Italian useful dating phrases

Loosely, "according to what pleases" or "as you wish"; libitum comes from the past participle of libere, "to please".

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In literature, refers to a story told from the beginning rather than in medias res (from the middle).

In law, refers to something being the case from the start or from the instant of the act, rather than from when the court declared it so.

This appendix lists direct English translations of Latin phrases.

Some of the phrases are themselves translations of Greek phrases, as Greek rhetoric and literature reached its peak centuries before that of Ancient Rome: This list is a combination of the three divided pages, for users who have no trouble loading large pages and prefer a single page to scroll or search through.

Used in mathematics and logic to denote something that is known after a proof has been carried out.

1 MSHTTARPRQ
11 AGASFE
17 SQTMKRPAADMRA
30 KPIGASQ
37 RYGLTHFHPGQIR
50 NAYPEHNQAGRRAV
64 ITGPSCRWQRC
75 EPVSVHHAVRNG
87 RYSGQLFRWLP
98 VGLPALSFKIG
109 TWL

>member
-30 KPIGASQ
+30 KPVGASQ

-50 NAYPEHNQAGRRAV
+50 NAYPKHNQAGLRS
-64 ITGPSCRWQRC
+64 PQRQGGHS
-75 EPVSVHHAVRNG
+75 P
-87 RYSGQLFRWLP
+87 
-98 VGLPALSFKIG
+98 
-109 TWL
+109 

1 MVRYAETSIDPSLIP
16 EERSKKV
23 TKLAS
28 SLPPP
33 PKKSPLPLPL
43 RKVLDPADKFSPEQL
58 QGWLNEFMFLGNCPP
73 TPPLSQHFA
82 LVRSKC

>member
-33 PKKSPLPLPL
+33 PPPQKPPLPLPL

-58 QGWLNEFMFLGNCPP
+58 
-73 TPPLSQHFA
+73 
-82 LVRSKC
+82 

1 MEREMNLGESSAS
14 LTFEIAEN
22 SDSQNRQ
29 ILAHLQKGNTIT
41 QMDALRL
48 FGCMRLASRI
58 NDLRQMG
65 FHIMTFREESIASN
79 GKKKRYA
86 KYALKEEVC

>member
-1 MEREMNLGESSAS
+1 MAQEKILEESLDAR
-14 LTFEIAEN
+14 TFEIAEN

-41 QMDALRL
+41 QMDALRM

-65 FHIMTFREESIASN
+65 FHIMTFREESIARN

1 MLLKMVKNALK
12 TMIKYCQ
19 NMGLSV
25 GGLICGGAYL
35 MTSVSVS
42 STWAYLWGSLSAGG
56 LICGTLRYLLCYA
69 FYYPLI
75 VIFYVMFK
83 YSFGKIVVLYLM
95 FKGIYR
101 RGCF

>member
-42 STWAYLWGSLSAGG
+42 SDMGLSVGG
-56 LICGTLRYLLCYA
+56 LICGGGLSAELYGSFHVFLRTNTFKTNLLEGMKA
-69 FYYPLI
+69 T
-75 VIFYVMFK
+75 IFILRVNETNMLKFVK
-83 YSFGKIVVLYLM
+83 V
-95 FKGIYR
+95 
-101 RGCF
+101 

In philosophy, used to denote something that can be known from empirical experience. Used in mathematics and logic to denote something that is known or postulated before a proof has been carried out.

An argumentum ad captandum is an argument designed to please the crowd.

An ad eundem degree, from the Latin ad eundem gradum ("to the same step" or "to the same degree"), is a courtesy degree awarded by one university or college to an alumnus of another.

Te absolvo or absolvo te, translated, "I forgive you," said by Roman Catholic priests during the Sacrament of Confession prior to Vatican II.

A legal maxim denoting that any accused person is entitled to make a plea of not guilty, and also that a witness is not obliged to give a response or submit a document that will incriminate himself.

The phrase means "never" and is similar to phrases like "when pigs fly".

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